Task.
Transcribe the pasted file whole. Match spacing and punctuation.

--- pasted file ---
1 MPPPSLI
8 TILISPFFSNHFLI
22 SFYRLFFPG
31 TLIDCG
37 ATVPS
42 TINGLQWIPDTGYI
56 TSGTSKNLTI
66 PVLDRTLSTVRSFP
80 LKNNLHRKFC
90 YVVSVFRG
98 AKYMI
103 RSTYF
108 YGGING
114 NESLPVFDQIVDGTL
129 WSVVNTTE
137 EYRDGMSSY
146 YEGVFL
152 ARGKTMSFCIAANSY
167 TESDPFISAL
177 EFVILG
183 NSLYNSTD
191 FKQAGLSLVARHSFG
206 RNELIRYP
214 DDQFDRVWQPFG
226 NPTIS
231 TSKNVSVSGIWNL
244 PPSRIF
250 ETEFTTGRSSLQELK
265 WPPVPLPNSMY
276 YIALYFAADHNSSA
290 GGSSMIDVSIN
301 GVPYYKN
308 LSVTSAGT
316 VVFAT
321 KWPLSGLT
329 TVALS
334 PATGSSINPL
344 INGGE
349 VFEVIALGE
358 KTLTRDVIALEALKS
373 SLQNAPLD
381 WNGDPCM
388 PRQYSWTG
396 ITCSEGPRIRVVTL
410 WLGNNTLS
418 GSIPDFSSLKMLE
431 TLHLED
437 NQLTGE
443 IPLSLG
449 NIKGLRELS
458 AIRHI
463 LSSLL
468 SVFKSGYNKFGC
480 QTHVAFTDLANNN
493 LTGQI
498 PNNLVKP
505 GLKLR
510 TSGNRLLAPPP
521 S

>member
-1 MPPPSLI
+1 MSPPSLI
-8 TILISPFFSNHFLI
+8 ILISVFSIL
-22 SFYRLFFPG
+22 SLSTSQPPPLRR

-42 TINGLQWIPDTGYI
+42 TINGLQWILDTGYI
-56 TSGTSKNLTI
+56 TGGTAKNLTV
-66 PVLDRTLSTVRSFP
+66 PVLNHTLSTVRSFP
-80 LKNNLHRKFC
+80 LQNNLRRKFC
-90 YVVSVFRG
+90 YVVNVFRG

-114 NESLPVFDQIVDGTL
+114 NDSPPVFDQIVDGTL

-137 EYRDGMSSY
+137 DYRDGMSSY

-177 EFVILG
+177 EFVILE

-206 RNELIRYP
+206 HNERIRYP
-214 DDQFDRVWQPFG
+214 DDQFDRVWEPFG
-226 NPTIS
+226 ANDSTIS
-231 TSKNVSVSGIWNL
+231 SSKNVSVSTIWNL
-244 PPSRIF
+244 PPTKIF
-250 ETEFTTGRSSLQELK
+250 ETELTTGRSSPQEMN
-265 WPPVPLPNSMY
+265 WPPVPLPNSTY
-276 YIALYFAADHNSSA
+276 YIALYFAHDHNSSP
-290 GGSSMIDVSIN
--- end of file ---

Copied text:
1 MPPPSLI
8 TILISPFFSNHFLI
22 SFYRLFFPG
31 TLIDCG
37 ATVPS
42 TINGLQWIPDTGYI
56 TSGTSKNLTI
66 PVLDRTLSTVRSFP
80 LKNNLHRKFC
90 YVVSVFRG
98 AKYMI
103 RSTYF
108 YGGING
114 NESLPVFDQIVDGTL
129 WSVVNTTE
137 EYRDGMSSY
146 YEGVFL
152 ARGKTMSFCIAANSY
167 TESDPFISAL
177 EFVILG
183 NSLYNSTD
191 FKQAGLSLVARHSFG
206 RNELIRYP
214 DDQFDRVWQPFG
226 NPTIS
231 TSKNVSVSGIWNL
244 PPSRIF
250 ETEFTTGRSSLQELK
265 WPPVPLPNSMY
276 YIALYFAADHNSSA
290 GGSSMIDVSIN
301 GVPYYKN
308 LSVTSAGT
316 VVFAT
321 KWPLSGLT
329 TVALS
334 PATGSSINPL
344 INGGE
349 VFEVIALGE
358 KTLTRDVIALEALKS
373 SLQNAPLD
381 WNGDPCM
388 PRQYSWTG
396 ITCSEGPRIRVVTL
410 WLGNNTLS
418 GSIPDFSSLKMLE
431 TLHLED
437 NQLTGE
443 IPLSLG
449 NIKGLRELS
458 AIRHI
463 LSSLL
468 SVFKSGYNKFGC
480 QTHVAFTDLANNN
493 LTGQI
498 PNNLVKP
505 GLKLR
510 TSGNRLLAPPP
521 S

>member
-1 MPPPSLI
+1 MSPPSLI
-8 TILISPFFSNHFLI
+8 ILISVFSIL
-22 SFYRLFFPG
+22 SLSTSQPPPLRR

-42 TINGLQWIPDTGYI
+42 TINGLQWILDTGYI
-56 TSGTSKNLTI
+56 TGGTAKNLTV
-66 PVLDRTLSTVRSFP
+66 PVLNHTLSTVRSFP
-80 LKNNLHRKFC
+80 LQNNLRRKFC
-90 YVVSVFRG
+90 YVVNVFRG

-114 NESLPVFDQIVDGTL
+114 NDSPPVFDQIVDGTL

-137 EYRDGMSSY
+137 DYRDGMSSY

-177 EFVILG
+177 EFVILE

-206 RNELIRYP
+206 HNERIRYP
-214 DDQFDRVWQPFG
+214 DDQFDRVWEPFG
-226 NPTIS
+226 ANDSTIS
-231 TSKNVSVSGIWNL
+231 SSKNVSVSTIWNL
-244 PPSRIF
+244 PPTKIF
-250 ETEFTTGRSSLQELK
+250 ETELTTGRSSPQEMN
-265 WPPVPLPNSMY
+265 WPPVPLPNSTY
-276 YIALYFAADHNSSA
+276 YIALYFAHDHNSSP
-290 GGSSMIDVSIN